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Ferguson Hall

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As early as 1928, Chancellor Burnett identified the need for a new electrical engineering facility, noting that the department had been housed for decades in a glorified shed. The Seymour Plan of 1926, which laid out a plan for University growth, called for a large Engineering building to be constructed in the area of the current Hamilton Hall. The Great Depression and WWII rationing curtailed construction on campus until after 1945, and a new building for Electrical Engineering was delayed for 20 years.

Prior to the 1960's, the area surrounding Ferguson Hall was identified as the Engineering sector of campus. Mechanical Engineering Laboratories (Richards Hall) and Mechanic Arts Hall (later called Stout Hall, now demolished) were devoted to Engineering programs, as was the dilapidated original Nebraska Hall; it was logical that Electrical Engineering's new facility would be located in this sector and would replace the terribly antiquated building that had housed the program since its inception in the 1890s.

Following WWII, Ferguson Hall was one of the first new University buildings to be constructed. Groundbreaking for Ferguson Hall took place in 1948 on the site of the recently demolished University Hall. It was designed to accommodate administrative offices for the College of Engineering as well as the Electrical Engineering department. Ferguson Hall opened for students and faculty in the fall of 1950. It was named to honor OJ Ferguson, the retired Dean of Engineering.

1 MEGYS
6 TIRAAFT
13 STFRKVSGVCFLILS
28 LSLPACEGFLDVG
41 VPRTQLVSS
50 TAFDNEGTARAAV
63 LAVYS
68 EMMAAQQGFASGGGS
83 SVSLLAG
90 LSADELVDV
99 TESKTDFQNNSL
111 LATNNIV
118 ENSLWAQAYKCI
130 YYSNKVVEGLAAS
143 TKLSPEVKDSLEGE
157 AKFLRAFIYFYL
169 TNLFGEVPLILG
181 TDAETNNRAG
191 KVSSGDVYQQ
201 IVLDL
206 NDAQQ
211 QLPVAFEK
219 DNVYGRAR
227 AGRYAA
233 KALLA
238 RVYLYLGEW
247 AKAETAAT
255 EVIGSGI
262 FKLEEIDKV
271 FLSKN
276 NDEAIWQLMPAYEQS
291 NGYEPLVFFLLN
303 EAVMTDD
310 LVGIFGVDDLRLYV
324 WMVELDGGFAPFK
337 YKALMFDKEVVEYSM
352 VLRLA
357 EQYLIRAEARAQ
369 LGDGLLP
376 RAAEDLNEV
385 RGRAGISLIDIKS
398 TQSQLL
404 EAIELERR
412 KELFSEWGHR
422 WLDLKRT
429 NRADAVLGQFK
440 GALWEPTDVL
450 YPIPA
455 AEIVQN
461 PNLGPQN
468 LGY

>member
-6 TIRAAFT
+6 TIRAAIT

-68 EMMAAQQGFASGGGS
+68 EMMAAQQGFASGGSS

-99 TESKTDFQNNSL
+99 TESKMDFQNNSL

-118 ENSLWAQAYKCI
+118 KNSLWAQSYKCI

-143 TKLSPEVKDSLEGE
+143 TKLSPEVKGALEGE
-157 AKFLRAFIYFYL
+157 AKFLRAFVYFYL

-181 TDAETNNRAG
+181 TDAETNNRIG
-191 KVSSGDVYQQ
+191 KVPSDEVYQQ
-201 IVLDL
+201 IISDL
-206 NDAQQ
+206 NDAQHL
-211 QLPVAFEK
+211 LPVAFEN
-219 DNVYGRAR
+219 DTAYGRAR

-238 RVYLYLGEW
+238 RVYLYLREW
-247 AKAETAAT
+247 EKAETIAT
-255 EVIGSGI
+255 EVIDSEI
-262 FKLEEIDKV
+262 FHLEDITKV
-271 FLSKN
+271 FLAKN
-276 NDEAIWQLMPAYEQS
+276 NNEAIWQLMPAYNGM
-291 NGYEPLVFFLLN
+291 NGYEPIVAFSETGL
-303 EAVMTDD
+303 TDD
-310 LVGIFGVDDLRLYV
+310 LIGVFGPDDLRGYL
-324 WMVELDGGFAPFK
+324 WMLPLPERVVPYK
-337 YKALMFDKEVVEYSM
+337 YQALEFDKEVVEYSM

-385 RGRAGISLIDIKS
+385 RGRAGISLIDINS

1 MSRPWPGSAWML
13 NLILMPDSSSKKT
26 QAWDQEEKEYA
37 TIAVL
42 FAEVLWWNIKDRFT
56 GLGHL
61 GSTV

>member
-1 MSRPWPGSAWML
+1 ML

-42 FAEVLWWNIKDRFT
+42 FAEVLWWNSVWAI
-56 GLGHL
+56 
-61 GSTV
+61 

Ferguson Hall is reflective of building trends that were sweeping the country in the years immediately following WWII, and it marks a major turning point in building design on the University campus. Prior to WWII, buildings were designed with an eye toward a classical style that had been the norm for decades. Although Ferguson Hall architects Davis & Wilson used the ubiquitous red brick and limestone trim that was the standard material for all city campus buildings, the firm departed from the classical theme by its use of simplified forms, streamlined details, glass block, and horizontal bands of windows with continuous trim. Rather than pilasters and columns, the simple, flat façade is enhanced by a marble entryway and decorative marble panels, and a wide patio-style entry porch.

Nearly twenty years later, a formal campus planning study was conducted that recommended moving Engineering related activities into the new Nebraska Hall, a warehouse which had been purchased by the University in 1958. Gradually, engineering programs left the southwest corner of campus as the new area was developed.

A Nebraska State Historical Society marker commemorating the founding of the University and the site of University Hall is located on the south side of Ferguson Hall.

Source Information:
Bd of Regents minutes; Nebraska Alumnus, April 1948. The Cornhusker, 1951; One Hundred Years of Excellence, by A John Boye. UNL Dept. of Elec. Engineering, 1997.